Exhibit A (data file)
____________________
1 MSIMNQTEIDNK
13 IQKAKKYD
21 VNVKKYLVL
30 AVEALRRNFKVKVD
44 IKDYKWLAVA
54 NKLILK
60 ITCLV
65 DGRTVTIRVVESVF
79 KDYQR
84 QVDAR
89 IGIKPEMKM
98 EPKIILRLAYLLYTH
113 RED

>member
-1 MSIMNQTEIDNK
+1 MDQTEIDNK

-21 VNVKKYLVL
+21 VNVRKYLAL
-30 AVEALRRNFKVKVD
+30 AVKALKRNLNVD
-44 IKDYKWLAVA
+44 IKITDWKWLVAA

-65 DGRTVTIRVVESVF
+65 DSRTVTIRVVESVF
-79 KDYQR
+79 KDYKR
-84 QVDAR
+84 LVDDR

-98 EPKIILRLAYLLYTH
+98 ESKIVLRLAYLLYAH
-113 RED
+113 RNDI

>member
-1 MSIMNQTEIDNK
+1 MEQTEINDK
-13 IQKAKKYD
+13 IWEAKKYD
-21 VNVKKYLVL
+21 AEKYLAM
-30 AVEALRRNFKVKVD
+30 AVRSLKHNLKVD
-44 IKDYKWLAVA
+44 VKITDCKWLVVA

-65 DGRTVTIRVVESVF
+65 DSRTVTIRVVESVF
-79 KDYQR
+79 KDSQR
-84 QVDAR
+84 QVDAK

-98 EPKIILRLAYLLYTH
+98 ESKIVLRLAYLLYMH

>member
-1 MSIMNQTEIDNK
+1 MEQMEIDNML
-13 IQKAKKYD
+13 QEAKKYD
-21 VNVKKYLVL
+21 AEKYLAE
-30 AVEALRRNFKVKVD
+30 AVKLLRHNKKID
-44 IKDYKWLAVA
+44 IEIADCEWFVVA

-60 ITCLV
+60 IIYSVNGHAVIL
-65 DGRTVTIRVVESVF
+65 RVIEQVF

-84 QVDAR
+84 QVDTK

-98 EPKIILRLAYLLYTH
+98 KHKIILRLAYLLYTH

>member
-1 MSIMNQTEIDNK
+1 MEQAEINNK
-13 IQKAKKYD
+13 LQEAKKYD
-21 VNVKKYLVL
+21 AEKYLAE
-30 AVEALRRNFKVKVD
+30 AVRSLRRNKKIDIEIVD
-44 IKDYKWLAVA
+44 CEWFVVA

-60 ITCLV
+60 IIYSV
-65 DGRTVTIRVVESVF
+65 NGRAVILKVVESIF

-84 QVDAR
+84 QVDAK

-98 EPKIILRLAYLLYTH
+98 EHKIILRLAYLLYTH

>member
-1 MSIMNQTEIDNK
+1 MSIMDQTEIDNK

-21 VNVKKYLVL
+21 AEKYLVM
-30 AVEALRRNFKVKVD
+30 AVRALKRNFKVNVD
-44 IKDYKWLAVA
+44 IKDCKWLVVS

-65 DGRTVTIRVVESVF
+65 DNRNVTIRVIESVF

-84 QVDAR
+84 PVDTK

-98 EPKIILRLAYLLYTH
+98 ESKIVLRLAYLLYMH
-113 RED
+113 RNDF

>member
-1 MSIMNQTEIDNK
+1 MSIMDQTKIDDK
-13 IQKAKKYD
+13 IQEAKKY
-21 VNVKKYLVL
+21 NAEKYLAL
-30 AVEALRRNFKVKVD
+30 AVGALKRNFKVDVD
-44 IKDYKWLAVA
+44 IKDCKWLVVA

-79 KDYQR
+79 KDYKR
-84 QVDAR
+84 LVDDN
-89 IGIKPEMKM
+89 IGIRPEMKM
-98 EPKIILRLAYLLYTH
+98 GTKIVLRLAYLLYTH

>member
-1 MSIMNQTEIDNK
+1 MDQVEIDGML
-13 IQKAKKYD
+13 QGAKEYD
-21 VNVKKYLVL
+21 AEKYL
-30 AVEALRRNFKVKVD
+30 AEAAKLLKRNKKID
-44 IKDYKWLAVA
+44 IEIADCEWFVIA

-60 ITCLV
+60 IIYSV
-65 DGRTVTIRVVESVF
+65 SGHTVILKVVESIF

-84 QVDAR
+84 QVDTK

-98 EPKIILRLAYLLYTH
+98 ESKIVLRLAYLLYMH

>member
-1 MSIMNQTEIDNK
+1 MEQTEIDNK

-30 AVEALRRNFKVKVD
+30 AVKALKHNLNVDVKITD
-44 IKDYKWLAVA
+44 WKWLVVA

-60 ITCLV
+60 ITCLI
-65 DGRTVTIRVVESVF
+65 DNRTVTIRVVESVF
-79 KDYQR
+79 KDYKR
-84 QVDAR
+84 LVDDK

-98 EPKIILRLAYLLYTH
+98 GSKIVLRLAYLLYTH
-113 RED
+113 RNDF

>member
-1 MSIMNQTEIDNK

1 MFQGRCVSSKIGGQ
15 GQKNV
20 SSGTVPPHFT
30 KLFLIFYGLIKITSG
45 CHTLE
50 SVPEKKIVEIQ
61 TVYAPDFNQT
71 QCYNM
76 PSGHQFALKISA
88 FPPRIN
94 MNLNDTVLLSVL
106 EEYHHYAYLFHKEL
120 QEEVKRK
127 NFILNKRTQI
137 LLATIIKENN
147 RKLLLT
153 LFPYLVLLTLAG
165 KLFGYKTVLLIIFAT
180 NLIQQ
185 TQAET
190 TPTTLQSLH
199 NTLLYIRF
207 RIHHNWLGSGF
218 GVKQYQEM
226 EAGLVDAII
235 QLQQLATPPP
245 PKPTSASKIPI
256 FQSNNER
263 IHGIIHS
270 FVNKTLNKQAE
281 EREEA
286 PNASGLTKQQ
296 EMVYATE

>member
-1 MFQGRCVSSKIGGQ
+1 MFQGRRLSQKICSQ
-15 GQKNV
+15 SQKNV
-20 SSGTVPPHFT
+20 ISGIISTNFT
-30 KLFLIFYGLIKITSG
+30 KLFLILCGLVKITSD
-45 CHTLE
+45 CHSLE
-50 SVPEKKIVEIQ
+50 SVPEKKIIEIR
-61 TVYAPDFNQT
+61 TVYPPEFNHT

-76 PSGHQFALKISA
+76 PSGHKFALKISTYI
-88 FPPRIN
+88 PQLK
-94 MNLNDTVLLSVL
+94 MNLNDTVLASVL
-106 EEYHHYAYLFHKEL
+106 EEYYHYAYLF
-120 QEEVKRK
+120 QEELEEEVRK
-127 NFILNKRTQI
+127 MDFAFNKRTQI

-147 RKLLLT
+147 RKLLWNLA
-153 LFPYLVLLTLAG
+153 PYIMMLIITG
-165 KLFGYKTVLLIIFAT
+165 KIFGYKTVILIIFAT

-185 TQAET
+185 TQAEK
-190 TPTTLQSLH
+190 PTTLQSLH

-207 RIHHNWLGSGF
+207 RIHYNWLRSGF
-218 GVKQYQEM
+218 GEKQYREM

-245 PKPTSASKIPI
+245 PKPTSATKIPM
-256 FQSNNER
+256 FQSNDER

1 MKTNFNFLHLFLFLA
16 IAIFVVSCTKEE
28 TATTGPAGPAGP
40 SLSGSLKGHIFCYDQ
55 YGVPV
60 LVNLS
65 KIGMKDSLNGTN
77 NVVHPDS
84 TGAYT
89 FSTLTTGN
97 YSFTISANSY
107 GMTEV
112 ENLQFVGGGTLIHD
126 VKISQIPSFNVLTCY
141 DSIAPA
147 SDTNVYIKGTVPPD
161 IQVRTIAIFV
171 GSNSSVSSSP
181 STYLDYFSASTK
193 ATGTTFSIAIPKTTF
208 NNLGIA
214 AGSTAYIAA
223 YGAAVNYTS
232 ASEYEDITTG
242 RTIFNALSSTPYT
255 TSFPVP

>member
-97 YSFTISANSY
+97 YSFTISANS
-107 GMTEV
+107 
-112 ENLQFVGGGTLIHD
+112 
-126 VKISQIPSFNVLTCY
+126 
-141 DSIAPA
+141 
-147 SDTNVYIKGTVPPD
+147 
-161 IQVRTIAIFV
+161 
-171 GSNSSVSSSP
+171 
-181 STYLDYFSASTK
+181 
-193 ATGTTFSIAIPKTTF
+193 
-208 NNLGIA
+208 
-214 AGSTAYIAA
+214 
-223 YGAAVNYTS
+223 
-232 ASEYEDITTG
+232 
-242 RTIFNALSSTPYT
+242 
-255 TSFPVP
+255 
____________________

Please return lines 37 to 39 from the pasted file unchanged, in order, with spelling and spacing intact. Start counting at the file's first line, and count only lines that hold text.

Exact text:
+13 IWEAKKYD
-21 VNVKKYLVL
+21 AEKYLAM